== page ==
A great advantage of the job can be in the knowledge the notetaker gains by sitting in lectures on a myriad of subjects. A single week might require an understanding of how to write useful notes about Law, Mathematics, Computer Science, Biochemistry or Animal Conservation for example. A two-hour gap between lectures and campuses would often see me switching off from being in a lab whilst a tube of deadly e-coli was being handled next to me to sitting at Brackenhurst Campus enjoying a lecture about Peat Boglands. There is much variety.

Another aspect is in learning about dealing with people with various disabilities. Working with the visually or hearing impaired for instance can be very humbling and also instructive in trying to understand others’ problems. To be proficient and able in areas where others are not such as with students with dyslexia can make one understand what it is to be fortunate and happy and content with what one has.

Perhaps best of all there is a sense of satisfaction to be gained from the duties involved with the job. It’s a nice proposition that one is helping someone – giving a helping hand in equalling up the disadvantages experienced by students with disabilities with others slightly more fortunate. It’s a principle that has motivated me at various times during my working life when so many jobs and careers these days offer little in the way of fulfillment. Let the term begin.

Canada ’08: The Beautiful People

Not only is Kelowna a beautiful place but some of it’s residents have a claim to that description too. On a pleasant visit to Moxies Classic Grill on Cooper Road a relative informed me that the restaurant had the most attractive looking staff in town. Certainly, upon inspection, I was more than willing to agree! Now news comes through to substantiate the theory for a waitress in the restaurant has actually been crowned Miss Canada International 2008.

Kelowna’s Catherine Thomas, 22, a local resident and server at the restaurant won the prestigious title and was awarded her crown in Mississauga, Ontario last Saturday night to her’s and her families great excitement. Catherine, a graduate of Heritage Christian School also attended the Canadian College of Performing Arts in Victoria, BC last year in order to study dance, acting and singing.

It appears that the Canadian competition has evolved along different lines from it’s US counterpart. Gone are the swimsuit sections and the criteria being solely on looks, the essence is reported on being in aspects such as intellect, personality and even charity work. Contestants are quizzed on questions about politics, current affairs and Canadian history. They also have to produce an essay. This all sounds very ‘Canada’ doesn’t it!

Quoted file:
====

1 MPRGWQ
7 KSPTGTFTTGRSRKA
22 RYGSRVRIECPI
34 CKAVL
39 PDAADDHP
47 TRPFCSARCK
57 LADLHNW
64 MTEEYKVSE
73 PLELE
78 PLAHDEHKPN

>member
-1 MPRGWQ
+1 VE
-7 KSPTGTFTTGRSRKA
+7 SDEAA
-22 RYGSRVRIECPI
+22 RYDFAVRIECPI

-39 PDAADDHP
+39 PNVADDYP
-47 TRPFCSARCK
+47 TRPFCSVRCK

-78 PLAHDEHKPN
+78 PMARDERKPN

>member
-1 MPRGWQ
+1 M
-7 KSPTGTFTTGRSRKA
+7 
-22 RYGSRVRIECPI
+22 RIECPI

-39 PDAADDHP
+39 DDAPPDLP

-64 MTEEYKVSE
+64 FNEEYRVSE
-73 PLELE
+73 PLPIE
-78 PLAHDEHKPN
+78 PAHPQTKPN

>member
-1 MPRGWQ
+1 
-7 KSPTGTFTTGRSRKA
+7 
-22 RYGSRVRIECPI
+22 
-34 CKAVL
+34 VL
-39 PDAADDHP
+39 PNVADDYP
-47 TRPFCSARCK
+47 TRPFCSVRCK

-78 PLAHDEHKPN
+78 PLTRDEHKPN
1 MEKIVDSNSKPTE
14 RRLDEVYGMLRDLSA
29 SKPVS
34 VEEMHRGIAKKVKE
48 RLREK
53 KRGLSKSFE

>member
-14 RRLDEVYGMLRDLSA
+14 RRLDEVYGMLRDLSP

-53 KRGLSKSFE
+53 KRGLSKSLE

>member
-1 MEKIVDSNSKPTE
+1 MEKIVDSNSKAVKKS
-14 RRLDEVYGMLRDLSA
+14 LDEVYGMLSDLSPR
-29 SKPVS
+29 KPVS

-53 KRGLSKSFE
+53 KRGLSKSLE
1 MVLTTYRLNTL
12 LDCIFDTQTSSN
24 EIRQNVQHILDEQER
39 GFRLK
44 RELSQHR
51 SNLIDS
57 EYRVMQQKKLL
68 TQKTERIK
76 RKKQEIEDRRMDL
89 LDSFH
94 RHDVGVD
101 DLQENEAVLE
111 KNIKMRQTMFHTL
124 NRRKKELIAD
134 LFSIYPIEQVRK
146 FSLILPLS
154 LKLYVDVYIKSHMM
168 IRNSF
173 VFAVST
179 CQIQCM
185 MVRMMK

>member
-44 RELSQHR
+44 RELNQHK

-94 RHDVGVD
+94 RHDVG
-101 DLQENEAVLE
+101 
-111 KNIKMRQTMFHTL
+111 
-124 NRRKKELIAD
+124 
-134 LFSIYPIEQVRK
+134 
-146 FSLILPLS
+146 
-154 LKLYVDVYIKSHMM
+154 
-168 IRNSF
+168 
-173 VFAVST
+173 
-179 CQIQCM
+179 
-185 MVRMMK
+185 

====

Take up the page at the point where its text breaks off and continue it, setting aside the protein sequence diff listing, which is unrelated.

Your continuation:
The Kelowna girl’s favoured charity is New Opportunities for Women Canada, based in the city. It’s a worthy institution that offers assistance for sexually exploited women which Catherine will be speaking about at public functions. She plans to carry out these commitments whilst continuing to work at Moxies in Kelowna. Curiously, Miss Canada International could have been any one of a number of serving staff from the evening I spent there, incidentally.

Miss Canada International is a pageant which offers an academic scholarship to be used at a school chosen by the victorious contestant. It seems to be a worthy development to the tired and outdated former beauty contest formula. Well done to Catherine Thomas – one of Kelowna’s beautiful people.

The Hollinwell Incident

Hollinwell is an area in North Nottinghamshire in proximity to the ex-mining town Kirkby-in-Ashfield. Perhaps it’s main claim to fame is a fine golf club and course of some considerable repute – that and a famous mystery still unsolved to this day.

The ‘Hollinwell Incident’ as it became known happened in July 1980 and people have been trying to understand what happened ever since. It was a story that reached the national media and one still enshrouded in mystery.

The story concerns a Summer marching band competition at a showground in the area. During the gala day approximately 300 children suddenly collapsed during the festivities. Observers likened it to ‘a battlefield’ and spoke of children ‘going down like ninepins’. At first children began to collapse in ones and twos but this quickly soon accelerated into dozens. Aghast spectators were bewildered at the dramatic scene, not comprehending what was unfolding in front of them. Children were scattered about the grass unconscious or vomiting and with noses and eyes streaming in a horrific scene.

Continue reading “The Hollinwell Incident”

Canada ’08: The Cars are the Stars – Americans

During my recent stay in British Columbia it became apparent to me once more how important cars are to North American society. There are some obvious reasons for that. In such large destinations, distances are greater and perhaps more difficult to provide public transfer for. In such circumstances the car is king and in spite of a recent hike in gas prices can one imagine that ever being different in North America?